> box that the Altair came in.
        >
        > You could say that we were both packrats, and I am looking to maybe
        > change that, but don't even know where to begin finding the value on
        > such things. I don't think the Smithsonian would be interested in
        > a second unit, but I think it's pretty cool that I have something from
        > my husband that is important enough to history to be sitting in the
        > Smithsonian.
        >
        > Sorry for rambling - I tend to do that when thinking about the past.
        >
        > Anyway, if anyone could give me brief, basic, easy to understand (non
        > computer-techie type) info, I would appreciate it.
        >
        >
        >
        >
        >
        >
        >
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      • Erik Klein
        The easy answer is that what you have has value. I sincerely doubt that the Smithsonian or any of the other computer-specific museums want or need another
        Message 3 of 3 , Nov 13, 2005
          The easy answer is that what you have has value.



          I sincerely doubt that the Smithsonian or any of the other computer-specific
          museums want or need another Altair, but you never know.



          Paul Allen is working on a museum in Albuquerque NM that isn't quite done
          yet. They have an 8800, but they may not have the same depth to their
          collection that, say, the Computer History Museum in Mountain View does.



          At the moment Altair systems seem to be going in the $3K range, plus or
          minus, with more complete, functional systems going higher. If you've got
          the Teletype and boxes, along with what you'd otherwise expect (original
          assembly and use documentation, mainly, but other docs, peripherals, etc.)
          then you should easily be able to realize more from the machine. The
          original box(es), believe it or not, will probably add hundreds.



          The system sounds like a gem. I hope you consider keeping it as it sounds
          like it has sentimental value to you. If you don't, I'm sure that there are
          collectors out there that will treasure it as you did.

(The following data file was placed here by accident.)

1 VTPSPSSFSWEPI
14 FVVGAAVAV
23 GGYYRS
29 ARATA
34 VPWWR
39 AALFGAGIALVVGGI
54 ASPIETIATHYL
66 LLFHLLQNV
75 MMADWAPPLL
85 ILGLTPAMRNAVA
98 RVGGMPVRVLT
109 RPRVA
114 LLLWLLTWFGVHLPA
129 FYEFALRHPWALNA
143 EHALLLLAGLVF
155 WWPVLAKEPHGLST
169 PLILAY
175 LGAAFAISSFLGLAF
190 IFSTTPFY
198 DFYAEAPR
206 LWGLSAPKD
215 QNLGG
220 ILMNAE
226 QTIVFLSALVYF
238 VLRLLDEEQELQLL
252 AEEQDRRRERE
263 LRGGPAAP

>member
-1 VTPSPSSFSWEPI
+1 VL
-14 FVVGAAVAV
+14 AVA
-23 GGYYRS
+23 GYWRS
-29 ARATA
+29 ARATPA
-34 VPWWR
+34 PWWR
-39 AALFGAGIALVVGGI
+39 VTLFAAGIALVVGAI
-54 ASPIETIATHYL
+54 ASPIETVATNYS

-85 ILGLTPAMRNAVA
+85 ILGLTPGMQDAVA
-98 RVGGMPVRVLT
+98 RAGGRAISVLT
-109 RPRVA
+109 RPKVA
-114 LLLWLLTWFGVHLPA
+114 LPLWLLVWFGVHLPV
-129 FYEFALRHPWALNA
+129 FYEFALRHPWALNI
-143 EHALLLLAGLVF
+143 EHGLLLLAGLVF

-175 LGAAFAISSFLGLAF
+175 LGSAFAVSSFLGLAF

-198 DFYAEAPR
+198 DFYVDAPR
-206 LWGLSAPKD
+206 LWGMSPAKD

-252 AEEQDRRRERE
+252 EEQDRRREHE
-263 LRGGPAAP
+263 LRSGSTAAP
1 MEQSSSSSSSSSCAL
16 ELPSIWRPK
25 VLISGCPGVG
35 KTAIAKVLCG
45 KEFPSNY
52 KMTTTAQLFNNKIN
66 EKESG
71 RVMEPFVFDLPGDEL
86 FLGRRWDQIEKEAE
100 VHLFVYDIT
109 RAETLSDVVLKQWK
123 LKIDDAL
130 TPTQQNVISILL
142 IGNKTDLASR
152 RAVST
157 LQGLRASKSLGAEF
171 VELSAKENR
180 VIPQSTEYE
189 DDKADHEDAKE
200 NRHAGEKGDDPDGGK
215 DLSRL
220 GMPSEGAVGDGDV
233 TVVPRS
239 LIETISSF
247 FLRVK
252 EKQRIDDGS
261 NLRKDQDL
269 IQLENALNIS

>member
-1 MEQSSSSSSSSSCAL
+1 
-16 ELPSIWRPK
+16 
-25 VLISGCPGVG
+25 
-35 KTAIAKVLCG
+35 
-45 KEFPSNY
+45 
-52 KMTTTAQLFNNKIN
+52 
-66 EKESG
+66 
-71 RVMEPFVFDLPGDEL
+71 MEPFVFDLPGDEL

All the best,



          Erik Klein

          www.vintage-computer.com <http://www.vintage-computer.com/>

          www.vintage-computer.com/vcforum

          The Vintage Computer Forum



          -----Original Message-----
          From: altaircomputerclub@yahoogroups.com
          [mailto:altaircomputerclub@yahoogroups.com] On Behalf Of pink1_mindspring
          Sent: Sunday, November 13, 2005 5:47 AM
          To: altaircomputerclub@yahoogroups.com
          Subject: [Altair Computer Club] value of computers??



          Forgive me for not knowing tech info. My beloved late husband was the
          computer guru, not me.

          I guess this is more of a fishing expedition than anything at the
          moment, but I am curious as to what an Altair and assorted support
          stuff is worth.

          I know the Altair is an original, as he purchased it back in 1975 or
          1976. Somewhere along the line he got a different faceplate, so I
          have both.

          I can remember first dating him and going down into his basement to
          play games on the computer, and his booting up the computer by toggling
          the front plate, and then feeding in paper tape programs via a teletype
          (8 level I think). Funny looking back and realizing that instead of
          reading off a monitor, you had to wait for the teletype to print out
          the info.

          I know there are a lot of books, documentations and I know when I was
          packing things I saw an original (must be original, who would make
          copies??) Microsoft basic program on papertape.

          I suppose that what is sitting off in a corner of my basement is the
          early history of Bill Gates. I think there is still the original
          box that the Altair came in.

          You could say that we were both packrats, and I am looking to maybe
          change that, but don't even know where to begin finding the value on
          such things. I don't think the Smithsonian would be interested in
          a second unit, but I think it's pretty cool that I have something from
          my husband that is important enough to history to be sitting in the
          Smithsonian.

          Sorry for rambling - I tend to do that when thinking about the past.

          Anyway, if anyone could give me brief, basic, easy to understand (non
          computer-techie type) info, I would appreciate it.